The primary issue in this case is whether the court of appeals erred in reversing the final judgment of the trial court based upon the trial court's decision denying Continental's motion for summary judgment. The court of appeals held that the question whether a trial court errs in granting or denying a motion for summary judgment hinges upon a review of the evidence that was before the trial court at the time the decision was made. The evidence before the trial court at the time Continental's motion for summary judgment was denied consisted of the deposition testimony of Whittington, Sonner, Hawes and Thomas Sonner. On the basis of this evidence, the court of appeals reversed the final judgment of the trial court and ordered that summary judgment be entered in favor of Continental, stating that:
"[I]t must be concluded that Sean Sonner's use of the vehicle at the time of the accident on July 5, 1989, was not with Terry Whittington's permission, express or implied. Further, rational minds could only conclude that Sonner's use of the vehicle grossly deviated from any permission given to him by Terry Whittington when he entrusted the van to Sonner. Therefore, under the rule of Gulla v. Reynolds, supra [151 Ohio St. 147, 39 O.O. 2, 85 N.E.2d 116], Sonner was not an insured to whom coverage is extended under the `omnibus clause' of the policy issued by Continental to Whittington. There is no genuine issue of material fact concerning the matter in dispute. Civ.R. 56(C) mandates summary judgment for Continental upon its motion. The trial court erred in denying Continental's motion for summary judgment."
However, we find that even if the trial court erred in denying Continental's motion for summary judgment, that error did not rise to the level of reversible error. In our judgment, the court of appeals erred in reversing the trial court's final judgment in favor of appellants by failing to consider the requirements of Civ.R. 61, which states:
"No error in either the admission or the exclusion of evidence and no error or defect in any ruling or order or in anything done or omitted by the court or by any of the parties is ground for granting a new trial or for setting aside a verdict or for vacating, modifying or otherwise disturbing a judgment or order, unless refusal to take such action appears to the court inconsistent with substantial justice. The court at every stage of the proceeding must disregard any error or defect in the proceeding which does not affect the substantial rights of the parties." (Emphasis added.)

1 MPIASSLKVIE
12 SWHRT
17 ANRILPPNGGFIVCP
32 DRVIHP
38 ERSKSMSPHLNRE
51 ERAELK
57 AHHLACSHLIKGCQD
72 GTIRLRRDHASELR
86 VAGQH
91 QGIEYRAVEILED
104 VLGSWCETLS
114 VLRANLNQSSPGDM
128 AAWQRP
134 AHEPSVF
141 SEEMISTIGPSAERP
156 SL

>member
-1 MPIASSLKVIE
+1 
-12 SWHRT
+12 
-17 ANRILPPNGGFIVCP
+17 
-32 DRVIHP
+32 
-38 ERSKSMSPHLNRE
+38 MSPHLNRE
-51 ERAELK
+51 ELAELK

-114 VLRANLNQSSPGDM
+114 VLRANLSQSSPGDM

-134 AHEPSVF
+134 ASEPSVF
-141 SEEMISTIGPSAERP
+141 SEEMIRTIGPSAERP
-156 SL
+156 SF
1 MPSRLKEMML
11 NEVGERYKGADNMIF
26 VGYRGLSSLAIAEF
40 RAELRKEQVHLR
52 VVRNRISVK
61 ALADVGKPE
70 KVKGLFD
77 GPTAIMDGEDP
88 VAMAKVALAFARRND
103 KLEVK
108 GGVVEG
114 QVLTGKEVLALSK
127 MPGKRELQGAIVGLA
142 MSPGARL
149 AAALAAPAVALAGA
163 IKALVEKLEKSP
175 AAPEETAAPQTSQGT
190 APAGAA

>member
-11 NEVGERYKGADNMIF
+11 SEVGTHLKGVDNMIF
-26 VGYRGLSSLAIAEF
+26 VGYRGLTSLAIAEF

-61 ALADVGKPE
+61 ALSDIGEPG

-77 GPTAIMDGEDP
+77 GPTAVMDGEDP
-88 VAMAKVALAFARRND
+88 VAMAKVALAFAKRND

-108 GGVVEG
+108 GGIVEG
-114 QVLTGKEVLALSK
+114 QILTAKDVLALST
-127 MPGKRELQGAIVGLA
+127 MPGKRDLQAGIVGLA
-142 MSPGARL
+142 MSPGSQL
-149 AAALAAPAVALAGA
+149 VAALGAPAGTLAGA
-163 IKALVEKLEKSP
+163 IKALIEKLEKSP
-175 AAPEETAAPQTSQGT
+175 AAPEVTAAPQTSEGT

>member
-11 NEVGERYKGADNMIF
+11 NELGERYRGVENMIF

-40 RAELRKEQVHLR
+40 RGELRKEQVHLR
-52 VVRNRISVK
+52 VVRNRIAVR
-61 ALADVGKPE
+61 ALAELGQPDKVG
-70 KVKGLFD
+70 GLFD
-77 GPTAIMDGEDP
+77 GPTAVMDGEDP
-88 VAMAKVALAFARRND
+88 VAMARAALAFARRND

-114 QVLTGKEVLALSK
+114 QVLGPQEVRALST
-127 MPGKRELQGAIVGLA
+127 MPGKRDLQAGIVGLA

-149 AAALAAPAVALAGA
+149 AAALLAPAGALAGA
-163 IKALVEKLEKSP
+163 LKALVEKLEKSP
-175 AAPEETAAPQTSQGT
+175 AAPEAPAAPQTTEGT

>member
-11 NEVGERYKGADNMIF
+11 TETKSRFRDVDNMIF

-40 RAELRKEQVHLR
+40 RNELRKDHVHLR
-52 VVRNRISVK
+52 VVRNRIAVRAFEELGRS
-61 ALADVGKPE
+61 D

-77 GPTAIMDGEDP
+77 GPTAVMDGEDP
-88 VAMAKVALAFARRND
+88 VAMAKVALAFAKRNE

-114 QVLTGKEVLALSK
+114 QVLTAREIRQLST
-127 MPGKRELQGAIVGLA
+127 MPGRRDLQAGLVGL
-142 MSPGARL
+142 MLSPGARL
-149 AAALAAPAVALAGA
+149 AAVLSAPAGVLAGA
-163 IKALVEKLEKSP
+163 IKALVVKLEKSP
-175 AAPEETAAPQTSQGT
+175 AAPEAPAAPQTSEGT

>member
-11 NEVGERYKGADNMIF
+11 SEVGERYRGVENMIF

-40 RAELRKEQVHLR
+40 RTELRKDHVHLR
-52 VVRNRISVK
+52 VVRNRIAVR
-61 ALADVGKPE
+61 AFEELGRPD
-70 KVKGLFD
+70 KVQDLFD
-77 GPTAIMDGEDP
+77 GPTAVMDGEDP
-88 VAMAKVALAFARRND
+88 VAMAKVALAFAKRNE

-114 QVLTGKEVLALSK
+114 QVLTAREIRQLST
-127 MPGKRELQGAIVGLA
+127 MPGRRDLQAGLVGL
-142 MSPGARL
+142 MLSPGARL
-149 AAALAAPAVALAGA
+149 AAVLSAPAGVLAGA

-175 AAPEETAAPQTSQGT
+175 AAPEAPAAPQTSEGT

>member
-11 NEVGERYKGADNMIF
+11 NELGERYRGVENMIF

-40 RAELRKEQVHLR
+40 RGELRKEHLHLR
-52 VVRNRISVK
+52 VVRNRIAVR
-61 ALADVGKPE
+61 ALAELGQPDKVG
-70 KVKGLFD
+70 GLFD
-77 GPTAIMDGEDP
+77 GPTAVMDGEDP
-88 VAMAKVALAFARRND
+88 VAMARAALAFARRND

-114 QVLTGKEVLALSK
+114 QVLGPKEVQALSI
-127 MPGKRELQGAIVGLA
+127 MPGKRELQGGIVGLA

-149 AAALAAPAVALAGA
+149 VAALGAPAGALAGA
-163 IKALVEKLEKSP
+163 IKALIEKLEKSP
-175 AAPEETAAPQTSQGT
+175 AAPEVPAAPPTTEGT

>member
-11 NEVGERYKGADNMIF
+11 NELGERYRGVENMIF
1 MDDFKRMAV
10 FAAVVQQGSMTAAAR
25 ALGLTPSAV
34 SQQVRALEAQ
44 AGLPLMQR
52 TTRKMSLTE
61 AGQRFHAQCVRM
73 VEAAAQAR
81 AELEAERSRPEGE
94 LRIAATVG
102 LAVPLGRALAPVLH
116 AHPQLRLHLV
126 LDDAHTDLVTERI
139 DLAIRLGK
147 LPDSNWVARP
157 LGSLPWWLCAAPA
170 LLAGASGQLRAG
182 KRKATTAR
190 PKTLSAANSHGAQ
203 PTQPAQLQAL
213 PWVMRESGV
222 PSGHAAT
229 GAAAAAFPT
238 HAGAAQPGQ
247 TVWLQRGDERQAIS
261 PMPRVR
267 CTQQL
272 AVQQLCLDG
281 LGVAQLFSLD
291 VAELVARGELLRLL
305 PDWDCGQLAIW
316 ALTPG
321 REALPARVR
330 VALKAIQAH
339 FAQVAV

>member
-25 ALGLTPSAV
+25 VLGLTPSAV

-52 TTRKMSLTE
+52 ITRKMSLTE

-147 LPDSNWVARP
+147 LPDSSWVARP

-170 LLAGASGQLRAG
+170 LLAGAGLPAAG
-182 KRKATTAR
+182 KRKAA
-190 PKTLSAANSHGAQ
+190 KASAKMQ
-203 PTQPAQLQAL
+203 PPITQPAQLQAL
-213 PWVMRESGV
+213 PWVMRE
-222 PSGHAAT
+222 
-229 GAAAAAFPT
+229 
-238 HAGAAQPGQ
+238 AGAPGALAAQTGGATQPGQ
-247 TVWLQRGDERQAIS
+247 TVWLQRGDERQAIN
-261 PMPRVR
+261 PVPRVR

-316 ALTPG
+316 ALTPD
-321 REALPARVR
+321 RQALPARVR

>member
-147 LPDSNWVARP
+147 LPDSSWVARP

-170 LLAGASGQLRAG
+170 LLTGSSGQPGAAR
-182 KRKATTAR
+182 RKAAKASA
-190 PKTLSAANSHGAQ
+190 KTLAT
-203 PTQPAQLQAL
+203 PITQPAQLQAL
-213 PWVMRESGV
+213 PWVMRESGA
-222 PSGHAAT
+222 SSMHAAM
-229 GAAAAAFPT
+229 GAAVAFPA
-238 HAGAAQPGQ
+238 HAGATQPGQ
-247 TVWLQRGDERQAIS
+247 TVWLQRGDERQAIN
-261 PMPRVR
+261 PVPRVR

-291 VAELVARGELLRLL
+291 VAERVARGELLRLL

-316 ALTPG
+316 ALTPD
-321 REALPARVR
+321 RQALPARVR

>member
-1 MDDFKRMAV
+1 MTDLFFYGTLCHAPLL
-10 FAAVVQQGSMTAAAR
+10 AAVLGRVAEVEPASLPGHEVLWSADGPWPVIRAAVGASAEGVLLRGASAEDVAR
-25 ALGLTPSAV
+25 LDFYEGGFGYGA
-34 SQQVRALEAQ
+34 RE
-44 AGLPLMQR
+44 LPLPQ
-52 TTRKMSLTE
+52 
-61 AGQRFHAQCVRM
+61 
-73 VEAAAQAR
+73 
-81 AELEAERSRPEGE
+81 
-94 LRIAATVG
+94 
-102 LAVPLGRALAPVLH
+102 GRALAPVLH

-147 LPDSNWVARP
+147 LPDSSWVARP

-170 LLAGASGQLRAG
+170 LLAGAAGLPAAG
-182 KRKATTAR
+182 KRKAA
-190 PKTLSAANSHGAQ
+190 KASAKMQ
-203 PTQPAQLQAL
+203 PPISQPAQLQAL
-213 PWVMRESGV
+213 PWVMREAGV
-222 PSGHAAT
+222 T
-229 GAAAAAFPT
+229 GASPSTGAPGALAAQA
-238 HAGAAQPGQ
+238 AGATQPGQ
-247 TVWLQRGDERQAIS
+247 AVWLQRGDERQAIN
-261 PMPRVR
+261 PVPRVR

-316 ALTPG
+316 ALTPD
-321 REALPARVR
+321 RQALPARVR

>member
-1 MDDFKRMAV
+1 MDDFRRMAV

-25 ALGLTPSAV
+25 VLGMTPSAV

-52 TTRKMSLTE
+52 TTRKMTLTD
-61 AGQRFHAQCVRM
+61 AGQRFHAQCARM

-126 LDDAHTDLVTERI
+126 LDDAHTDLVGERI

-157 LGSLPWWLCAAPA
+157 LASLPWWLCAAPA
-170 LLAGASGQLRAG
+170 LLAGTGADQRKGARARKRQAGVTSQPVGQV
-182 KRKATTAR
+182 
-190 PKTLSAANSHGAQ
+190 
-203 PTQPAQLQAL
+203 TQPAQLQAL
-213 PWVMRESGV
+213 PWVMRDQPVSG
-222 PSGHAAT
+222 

Here, substantial justice was done at the trial court level following the trial on the merits. The evidence adduced at trial revealed the existence of genuine issues of material fact concerning the issues raised by Continental in its motion for summary judgment. While the record before the trial court at the time it denied the motion may not have reflected that situation, the facts as we now
Accordingly, we reverse the judgment of the court of appeals and reinstate the final judgment of the trial court. We hold that any error by a trial court in denying a motion for summary judgment is rendered moot or harmless if a subsequent trial on the same issues raised in the motion demonstrates that there were genuine issues of material fact supporting a judgment in favor of the party against whom the motion was made.
"The contention that the trial court erred in denying the motions for summary judgment [filed by plaintiff Home Indemnity, an insurer, against defendant Reynolds & Co., the insured] poses an unusual question. Does a party, whose motion for summary judgment is denied, have the right to have the denial of its motion reviewed after the case goes to trial and a verdict is returned against it? * * *
"* * * [W]e will, for the purpose of reaching the substance of the issue presented, make two assumptions: (a) that one or both of its [Home Indemnity's] motions should have been granted and (b) that the verdict in favor of Reynolds was not against the weight of the evidence. Obviously, under these assumptions the evidence must have differed at the time of the motions and at the time of the trial. Obviously, a greater quantity or a better quality of evidence was produced by Reynolds at the trial than on the motions.
"An incorrect ruling [denying Home Indemnity's motions] deprived the moving party of a judgment it should have had. It could not immediately appeal from the orders denying its motions because the orders were not final and appealable. * * * If it cannot appeal after judgment, * * * what remedy does it have? To deny a review seems to be unjust. But to grant it would necessarily result, under our first assumption, in the finding that the judgment entered upon the verdict should be set aside and that judgment should be awarded upon one of the motions. This would be unjust to the party that was victorious at the trial, which won judgment after the evidence was more completely presented, where cross-examination played its part and where witnesses were seen and appraised.
"The greater injustice would be to the party which would be deprived of the jury verdict. Otherwise, a decision based on less evidence would prevail over a verdict reached on more evidence and judgment would be taken away from the victor and given to the loser despite the victor having the greater weight of evidence. This would defeat the fundamental purpose of judicial inquiry.